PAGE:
Ryten Hike to Kvalvika Beach Viewpoint in Lofoten, Norway

The hike to the top of Ryten (543 meters) in the Lofoten Islands offers one of the best views of the incredible white sand and soaring cliffs of Kvalvika Beach.

The Ryten hike is a moderate 3-5 hour round-trip trek to a small mountain peak accessible to many fitness levels with a clear, well-marked trail near the village of Fredvang.

After doing several hikes in Lofoten, this is one of my personal favorites for its easier climb and the unique rocky outcrop at the top of Ryten, reminiscent of a small Trolltunga, where you can take great photos overlooking Kvalvika Beach.

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By Olly Gaspar, traveler, travel blogger & photographer for 5+ years with 600+ published travel guides. I visit every place I write about & share real tips from what I learn.

Ryten Hiking Details

Below is a detailed overview of what you need to know about this hike. Continue reading for advice on how to get to the trailheads, the best photo opportunities, and what to expect.

  • Starting Points: Trailhead
  • Parking: Innersand – costs 100 NOK to park a vehicle with an extra cost of 100 NOK for an overnight stay. Free option available (more below).
  • Hike Distance: 7 km round trip.
  • Elevation Gain: 543 meters to the top of Ryten.
  • Difficulty Level: Easy – Moderate – this is an easy hike by Norwegian standards but you need a decent level of fitness to reach the top.
  • Duration: Approximately 3 to 5 hours.
  • Best Time to Hike: Late spring to early autumn for the best weather and daylight. Can be hiked all year with the right gear.
  • Trail Type: Well-marked path with a steady incline and some rocky sections. Can get wet and boggy, wooden planks are installed in sections to protect the flora.
  • Full hike data: My Strava

Ryten is a very popular hike so you can expect to see many other hikers, especially during the peak seasons. Therefore, I recommend doing this one early in the morning for the best views. Heavy fog often rolls in during the late afternoons.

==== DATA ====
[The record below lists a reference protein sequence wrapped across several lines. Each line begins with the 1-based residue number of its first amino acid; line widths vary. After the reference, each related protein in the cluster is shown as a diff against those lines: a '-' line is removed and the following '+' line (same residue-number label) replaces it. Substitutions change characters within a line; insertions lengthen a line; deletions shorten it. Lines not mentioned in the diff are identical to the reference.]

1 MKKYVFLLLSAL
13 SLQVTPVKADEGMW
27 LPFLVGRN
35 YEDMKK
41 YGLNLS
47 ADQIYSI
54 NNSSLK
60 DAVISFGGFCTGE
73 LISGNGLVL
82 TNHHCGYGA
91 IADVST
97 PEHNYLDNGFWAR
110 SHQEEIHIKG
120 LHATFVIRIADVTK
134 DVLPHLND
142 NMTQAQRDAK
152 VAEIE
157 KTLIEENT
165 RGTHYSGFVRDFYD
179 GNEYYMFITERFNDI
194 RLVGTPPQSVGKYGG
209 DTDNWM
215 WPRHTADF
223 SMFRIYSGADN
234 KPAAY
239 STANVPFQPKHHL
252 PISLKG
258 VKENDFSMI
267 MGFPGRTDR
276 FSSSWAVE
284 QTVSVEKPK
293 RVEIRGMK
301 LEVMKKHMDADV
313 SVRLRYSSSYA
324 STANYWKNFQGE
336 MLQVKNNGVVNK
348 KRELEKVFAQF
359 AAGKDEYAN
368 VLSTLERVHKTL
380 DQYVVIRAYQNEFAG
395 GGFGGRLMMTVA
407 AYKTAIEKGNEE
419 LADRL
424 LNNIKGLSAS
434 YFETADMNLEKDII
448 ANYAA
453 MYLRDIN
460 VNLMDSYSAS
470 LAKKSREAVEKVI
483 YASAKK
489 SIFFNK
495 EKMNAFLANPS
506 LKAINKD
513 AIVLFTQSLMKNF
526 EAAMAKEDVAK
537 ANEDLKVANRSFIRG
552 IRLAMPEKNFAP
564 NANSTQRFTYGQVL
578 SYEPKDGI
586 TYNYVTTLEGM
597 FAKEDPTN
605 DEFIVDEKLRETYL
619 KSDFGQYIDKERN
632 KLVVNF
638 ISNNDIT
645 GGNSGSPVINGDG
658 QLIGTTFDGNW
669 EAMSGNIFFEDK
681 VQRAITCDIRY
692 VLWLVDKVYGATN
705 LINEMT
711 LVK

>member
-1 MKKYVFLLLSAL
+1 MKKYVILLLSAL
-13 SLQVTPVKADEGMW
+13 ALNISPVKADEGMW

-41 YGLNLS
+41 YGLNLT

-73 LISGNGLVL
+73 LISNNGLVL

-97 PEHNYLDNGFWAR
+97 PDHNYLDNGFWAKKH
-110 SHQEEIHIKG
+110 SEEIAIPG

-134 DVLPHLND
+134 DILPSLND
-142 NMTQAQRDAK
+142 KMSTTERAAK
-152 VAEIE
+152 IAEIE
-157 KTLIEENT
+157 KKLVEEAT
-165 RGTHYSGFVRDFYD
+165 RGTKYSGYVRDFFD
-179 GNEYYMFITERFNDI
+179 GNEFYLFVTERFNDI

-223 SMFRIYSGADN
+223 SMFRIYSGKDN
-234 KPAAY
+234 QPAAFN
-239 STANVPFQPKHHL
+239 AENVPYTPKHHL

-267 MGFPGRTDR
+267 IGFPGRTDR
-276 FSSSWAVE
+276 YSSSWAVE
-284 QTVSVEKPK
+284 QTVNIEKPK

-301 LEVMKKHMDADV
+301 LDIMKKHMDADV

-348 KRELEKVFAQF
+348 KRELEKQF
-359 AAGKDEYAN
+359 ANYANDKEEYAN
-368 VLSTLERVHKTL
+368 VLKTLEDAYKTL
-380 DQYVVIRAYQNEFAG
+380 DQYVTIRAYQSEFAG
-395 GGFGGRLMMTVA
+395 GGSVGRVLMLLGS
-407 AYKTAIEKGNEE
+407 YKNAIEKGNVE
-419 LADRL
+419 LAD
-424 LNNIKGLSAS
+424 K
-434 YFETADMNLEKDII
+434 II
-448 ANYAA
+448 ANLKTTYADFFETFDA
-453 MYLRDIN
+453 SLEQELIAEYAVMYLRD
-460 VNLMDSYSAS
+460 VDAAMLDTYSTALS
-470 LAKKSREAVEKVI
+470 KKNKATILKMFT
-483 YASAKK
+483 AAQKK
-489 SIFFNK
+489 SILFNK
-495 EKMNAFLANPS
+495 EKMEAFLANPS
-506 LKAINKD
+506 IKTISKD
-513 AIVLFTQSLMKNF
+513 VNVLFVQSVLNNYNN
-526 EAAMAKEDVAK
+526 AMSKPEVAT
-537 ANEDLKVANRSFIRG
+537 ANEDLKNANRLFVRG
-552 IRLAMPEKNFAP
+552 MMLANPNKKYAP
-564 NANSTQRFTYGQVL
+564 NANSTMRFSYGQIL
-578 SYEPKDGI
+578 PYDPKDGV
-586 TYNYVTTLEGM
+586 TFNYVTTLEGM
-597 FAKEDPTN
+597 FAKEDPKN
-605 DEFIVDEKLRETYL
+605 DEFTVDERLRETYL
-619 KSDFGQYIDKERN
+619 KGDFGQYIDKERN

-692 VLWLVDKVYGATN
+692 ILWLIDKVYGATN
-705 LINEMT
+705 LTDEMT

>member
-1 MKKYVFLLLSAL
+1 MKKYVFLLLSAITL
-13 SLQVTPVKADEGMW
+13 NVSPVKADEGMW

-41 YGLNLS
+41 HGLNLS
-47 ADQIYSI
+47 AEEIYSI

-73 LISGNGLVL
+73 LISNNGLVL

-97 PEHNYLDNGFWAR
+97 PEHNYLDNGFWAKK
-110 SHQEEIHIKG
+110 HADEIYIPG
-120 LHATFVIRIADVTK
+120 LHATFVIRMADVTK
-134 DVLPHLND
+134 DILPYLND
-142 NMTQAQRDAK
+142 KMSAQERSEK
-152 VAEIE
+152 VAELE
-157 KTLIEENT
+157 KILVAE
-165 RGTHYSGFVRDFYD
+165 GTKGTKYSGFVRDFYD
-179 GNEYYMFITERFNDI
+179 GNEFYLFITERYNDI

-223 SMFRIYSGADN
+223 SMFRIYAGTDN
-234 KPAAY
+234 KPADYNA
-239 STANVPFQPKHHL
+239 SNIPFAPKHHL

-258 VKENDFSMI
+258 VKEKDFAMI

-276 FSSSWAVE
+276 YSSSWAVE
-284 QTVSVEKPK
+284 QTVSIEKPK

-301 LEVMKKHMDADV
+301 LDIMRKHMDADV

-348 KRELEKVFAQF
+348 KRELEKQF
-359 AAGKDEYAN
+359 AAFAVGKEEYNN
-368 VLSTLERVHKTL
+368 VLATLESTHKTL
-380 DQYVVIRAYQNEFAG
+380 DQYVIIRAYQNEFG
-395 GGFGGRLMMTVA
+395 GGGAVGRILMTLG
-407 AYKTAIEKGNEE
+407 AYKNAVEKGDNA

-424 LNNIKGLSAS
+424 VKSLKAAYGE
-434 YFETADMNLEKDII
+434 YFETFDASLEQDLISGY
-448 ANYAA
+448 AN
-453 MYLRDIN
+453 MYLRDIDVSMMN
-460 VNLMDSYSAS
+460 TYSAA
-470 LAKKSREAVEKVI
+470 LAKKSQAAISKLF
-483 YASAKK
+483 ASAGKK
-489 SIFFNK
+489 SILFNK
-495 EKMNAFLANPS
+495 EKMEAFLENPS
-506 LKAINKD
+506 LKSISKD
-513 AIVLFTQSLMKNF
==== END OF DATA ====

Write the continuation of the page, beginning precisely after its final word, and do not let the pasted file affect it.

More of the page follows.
Where is Ryten

Ryten is located in Moskenesøya within Lofotenodden National Park in the Lofoten Islands, above the Arctic Circle in Nordland County, Norway. There are two ways to climb to the top of Ryten; the direct route near Ytresand, and via Kvalvika Beach.

In this post, I’ll cover how to hike Ryten directly as I did. This route starts at a small car park at the end of “FV806” near the village of Fredvang, accessible via the Fredvang Bridges, which connect to the rest of Lofoten.

The trailhead is approximately 30 minutes north of Reine.

Trailhead GPS Coordinates: 68°05’19.2″N 13°08’21.7″E

Map showing the location of the ryten hike in the lofoten islands of norwayMap showing the location of the ryten hike in the lofoten islands of norwayMap showing the location of the ryten hike in the lofoten islands of norway

How to Get to the Trailhead

Below are the two options to get to the trailhead to begin the hike.

  • Drive: The best way to get to Ryten is to drive directly to the trailhead pinned above where you will find a dedicated parking lot for the hike at the end of a narrow road. However, parking costs 100 NOK per vehicle. Alternatively, another free parking area is available nearby which I’ll discuss below.
  • Public Transport: Buses are running to Fredvang from popular areas like Å and Reine. However, there are not many buses that go through Fredvang so I recommend using ReisNordland to plan carefully to ensure you get back in time for a bus. Alternatively, you could stay around Ramberg.

I hiked Ryten with my two friends Ryan and Jessy as a small adventure during our 2,500 km charity bicycle ride across Norway. We stayed at the nearby camping area called Fredvang Strand- og Skjærgårdscamping and rode to the trailhead from there (you can also walk in around 25 minutes).

Parking

Currently, there are two parking areas where you can leave your car to start the Ryten hike, a paid and free option. Even the paid one isn’t an “official” one but is run by locals using their grass as a parking lot.

Tip: I recommend the first paid parking option as it is the closest to the trailhead.

Parking Area 1: Innersand

  • Parking fee: 100 NOK with an additional 100 NOK overnight stay fee
  • GPS coordinates: 68°05’19.2″N 13°08’21.7″E
  • Facilities: Toilet, fresh drinking water & washing facilities, sorted garbage disposal, seating areas